The Corporatization of the Public Service Trumps Public Accountability

A key function of the Legislative Assembly is to exercise control over government action, according to the Legislative Assembly’s website.

While the idea of an assembly of elected representative exercising control over the actions of a premier and his or her cabinet may sound revolutionary, it is how our system of parliamentary democracy is actually supposed to work, and it is important that MLAs and citizens alike are vigilant in ensuring it is functioning well.

The Premier and cabinet are accountable to the Legislative Assembly. This is where the checks and balances on executive power are exercised. It is where the Premier, his cabinet, and their departments are held accountable for the decisions they make, if the Legislature is working effectively. However, more and more of the work carried out by the public service under the supervision of a cabinet minister is being transferred to newly created Crown corporations, government-created private corporations, and to the private sector. As a result, the line of public accountability is severed.

Since the election of 2014, Brian Gallant has corporatized a tremendous amount of work that was done by our public service. This removes ministerial accountability for that work and minimizes or eliminates oversight by the Legislative Assembly and its committees.

The entire Department of Economic Development was eliminated, and replaced by the Crown corporation, called Opportunities New Brunswick. It has a far narrower mandate than the former government department, largely, focussed on making deals with large corporations to bring them to New Brunswick. The creation of economic development policy, for example, is now the exclusive purview of the Premier and cabinet, supported by a small secretariat known as the Jobs Board. No one has the mandate for community economic development, or to support the development of small business, social enterprise and cooperatives.

The Department of Government Services was eliminated, and its functions were given to a new super Crown Corporation, Service New Brunswick. Last week we learned that Extra-Mural nurses will no longer be working in the Horizon or Vitalité health authorities, but will be transferred to a new Crown corporation to be managed by the private sector. We also learned that yet another new Crown corporation will be created to buy and distribute marijuana, rather than asking NB Liquor to carry out this function.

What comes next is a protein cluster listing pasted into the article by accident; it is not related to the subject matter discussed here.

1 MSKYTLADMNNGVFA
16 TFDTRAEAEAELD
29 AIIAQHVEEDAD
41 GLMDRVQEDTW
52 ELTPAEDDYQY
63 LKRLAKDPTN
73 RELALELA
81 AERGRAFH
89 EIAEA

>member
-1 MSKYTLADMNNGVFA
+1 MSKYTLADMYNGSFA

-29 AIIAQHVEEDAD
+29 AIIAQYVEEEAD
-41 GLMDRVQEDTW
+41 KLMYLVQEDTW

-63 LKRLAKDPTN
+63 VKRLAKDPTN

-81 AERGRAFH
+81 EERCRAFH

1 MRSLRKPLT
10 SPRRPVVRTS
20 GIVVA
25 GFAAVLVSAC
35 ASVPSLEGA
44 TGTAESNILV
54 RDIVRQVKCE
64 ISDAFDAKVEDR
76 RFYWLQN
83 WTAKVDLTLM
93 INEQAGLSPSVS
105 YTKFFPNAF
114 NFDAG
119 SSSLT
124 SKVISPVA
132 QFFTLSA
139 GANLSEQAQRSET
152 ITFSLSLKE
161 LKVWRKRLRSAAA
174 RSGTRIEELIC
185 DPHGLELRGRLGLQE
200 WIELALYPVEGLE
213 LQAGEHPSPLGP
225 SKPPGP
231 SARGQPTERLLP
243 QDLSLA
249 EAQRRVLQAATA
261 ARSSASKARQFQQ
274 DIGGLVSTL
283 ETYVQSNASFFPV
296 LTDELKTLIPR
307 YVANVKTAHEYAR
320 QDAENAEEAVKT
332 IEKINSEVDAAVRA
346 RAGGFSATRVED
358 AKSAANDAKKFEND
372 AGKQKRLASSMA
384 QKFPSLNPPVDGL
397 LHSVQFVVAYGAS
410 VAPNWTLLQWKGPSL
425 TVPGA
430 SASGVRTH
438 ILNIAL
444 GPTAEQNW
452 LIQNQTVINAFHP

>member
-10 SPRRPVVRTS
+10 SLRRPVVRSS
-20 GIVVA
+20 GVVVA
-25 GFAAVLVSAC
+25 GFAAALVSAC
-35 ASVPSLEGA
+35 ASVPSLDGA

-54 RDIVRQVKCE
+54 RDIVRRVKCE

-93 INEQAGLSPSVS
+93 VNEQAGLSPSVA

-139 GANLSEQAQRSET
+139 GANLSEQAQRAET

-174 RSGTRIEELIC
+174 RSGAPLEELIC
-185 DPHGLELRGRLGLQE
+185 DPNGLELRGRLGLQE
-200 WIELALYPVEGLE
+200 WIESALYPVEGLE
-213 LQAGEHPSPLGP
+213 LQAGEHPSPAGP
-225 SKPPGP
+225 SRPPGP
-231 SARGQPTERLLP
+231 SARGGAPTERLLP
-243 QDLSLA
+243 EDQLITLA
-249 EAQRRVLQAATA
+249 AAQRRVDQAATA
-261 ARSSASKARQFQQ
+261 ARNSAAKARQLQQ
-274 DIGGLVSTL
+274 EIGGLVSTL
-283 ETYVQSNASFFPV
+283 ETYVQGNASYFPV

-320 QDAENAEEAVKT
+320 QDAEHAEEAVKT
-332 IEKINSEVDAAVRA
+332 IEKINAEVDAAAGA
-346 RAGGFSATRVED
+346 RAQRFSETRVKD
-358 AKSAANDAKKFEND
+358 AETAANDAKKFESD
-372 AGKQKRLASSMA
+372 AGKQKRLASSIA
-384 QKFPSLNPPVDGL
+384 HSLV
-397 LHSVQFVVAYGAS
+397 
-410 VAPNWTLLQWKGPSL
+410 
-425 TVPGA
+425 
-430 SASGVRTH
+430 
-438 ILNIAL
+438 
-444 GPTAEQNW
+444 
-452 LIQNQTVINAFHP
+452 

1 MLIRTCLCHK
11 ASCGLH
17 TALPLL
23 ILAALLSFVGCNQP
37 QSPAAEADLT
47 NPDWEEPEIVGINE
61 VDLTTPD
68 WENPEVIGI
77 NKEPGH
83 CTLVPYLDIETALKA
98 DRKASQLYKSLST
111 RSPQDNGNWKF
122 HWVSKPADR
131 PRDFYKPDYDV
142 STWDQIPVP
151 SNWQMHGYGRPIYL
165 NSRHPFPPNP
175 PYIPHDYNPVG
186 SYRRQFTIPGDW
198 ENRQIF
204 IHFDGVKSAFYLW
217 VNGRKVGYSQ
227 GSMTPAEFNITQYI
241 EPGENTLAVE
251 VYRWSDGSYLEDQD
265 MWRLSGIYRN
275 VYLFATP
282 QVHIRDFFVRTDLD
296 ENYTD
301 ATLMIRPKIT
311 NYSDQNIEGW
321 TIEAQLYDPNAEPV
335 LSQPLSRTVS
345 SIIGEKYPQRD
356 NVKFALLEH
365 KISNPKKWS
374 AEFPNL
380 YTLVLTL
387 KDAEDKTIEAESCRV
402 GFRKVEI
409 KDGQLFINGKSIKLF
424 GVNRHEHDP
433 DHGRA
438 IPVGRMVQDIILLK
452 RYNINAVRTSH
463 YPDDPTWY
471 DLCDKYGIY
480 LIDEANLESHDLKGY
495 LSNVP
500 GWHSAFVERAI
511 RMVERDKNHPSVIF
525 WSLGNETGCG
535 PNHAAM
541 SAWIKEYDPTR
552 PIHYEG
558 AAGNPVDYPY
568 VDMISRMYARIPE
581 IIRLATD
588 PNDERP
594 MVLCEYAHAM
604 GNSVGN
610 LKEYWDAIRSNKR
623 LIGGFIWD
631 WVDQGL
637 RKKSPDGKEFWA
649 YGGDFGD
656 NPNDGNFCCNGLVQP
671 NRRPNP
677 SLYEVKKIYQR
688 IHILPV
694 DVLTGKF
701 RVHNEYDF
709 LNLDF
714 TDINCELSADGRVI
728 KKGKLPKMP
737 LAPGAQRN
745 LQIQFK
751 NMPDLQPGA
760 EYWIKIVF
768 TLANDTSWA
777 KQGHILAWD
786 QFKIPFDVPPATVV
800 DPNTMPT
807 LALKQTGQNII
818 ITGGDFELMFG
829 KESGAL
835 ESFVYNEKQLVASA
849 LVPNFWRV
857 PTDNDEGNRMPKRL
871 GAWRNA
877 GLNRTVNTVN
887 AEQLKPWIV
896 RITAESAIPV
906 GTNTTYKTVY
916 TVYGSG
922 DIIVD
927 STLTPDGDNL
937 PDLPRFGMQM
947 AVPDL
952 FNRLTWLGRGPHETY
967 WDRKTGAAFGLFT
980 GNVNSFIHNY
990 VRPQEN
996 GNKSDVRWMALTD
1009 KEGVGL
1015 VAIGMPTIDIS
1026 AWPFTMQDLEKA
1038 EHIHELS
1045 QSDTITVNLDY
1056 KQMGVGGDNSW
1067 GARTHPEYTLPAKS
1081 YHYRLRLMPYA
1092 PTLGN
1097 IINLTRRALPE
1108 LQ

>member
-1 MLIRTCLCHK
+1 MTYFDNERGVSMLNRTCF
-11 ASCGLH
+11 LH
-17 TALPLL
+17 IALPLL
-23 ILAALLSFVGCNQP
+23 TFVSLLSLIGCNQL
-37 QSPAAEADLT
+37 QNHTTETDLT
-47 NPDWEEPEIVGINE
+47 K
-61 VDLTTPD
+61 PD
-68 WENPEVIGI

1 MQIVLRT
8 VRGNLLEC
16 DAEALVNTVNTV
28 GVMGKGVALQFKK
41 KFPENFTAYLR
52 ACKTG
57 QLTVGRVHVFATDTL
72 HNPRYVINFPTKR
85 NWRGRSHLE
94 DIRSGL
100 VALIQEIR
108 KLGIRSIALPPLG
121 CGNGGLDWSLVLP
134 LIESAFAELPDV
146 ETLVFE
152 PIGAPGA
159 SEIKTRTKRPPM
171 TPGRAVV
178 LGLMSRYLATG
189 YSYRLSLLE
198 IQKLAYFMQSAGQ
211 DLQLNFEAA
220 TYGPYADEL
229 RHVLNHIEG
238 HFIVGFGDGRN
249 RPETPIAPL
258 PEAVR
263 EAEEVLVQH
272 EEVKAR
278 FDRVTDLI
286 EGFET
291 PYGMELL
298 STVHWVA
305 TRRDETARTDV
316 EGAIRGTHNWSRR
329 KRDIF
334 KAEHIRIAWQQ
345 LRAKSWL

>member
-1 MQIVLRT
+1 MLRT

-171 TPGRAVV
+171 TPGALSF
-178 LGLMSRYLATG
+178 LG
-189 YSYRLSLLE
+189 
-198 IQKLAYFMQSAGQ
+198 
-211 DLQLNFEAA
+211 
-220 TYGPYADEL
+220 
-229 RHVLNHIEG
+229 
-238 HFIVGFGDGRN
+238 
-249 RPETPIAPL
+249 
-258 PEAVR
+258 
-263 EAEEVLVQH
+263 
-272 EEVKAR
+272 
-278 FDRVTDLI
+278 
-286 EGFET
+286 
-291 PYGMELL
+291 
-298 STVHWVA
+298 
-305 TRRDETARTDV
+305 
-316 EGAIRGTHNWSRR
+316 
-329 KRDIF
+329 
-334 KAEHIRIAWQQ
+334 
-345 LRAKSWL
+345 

The provincial government has also been busy creating private corporations.

First, there was Vestcor, which took the management of pubilc service pensions away from government, leaving retired civil servants without a voice in the administration and management of their pensions or any recourse to turn to their elected representatives with any concerns they might have about how they are being handled.

Next, the Energy Solutions Corporation was established to take over the development of renewable power generation from NB Power, circumventing the scrutiny of the Energy and

Utilities Board. The Premier has also committed to hand property assessment over to another government-inspired corporate entity.

Finally, we have the government’s decision to remove the management of both the Extra-Mural Program and the provision of food and cleaning services in our hospitals from the public service and give it to privately-run Medavie.

Public accountability is the victim here. Crown Corporations are managed by Boards of Directors. Their budgets are not tabled in the Legislature for consideration where they can be debated, amended, and subjected to a vote. The government-inspired private corporations are obviously not accountable to the Legislature in any way, nor are the private sector managers of public services such as Extra-Mural nursing care, ambulance services, or the provision of food and cleaning services in our hospitals.

Taken together, we are witnessing the weakening of the ability of your elected representatives to exercise control over government actions, as more public services and activities are placed beyond the reach of the Legislative Assembly’s oversight powers. This undermines the role of our provincial parliament to ensure public accountability and flies in the face of good governance.

Why is the Legislative Assembly allowing this to go un-checked? Hyper-partisanship and extreme party discipline has hobbled the effectiveness of our Legislature. That is why we cannot risk another majority government. A minority government would require the Legislature to function as it was intended.

David Coon is the MLA for Fredericton South and the Leader of the Green Party of New Brunswick.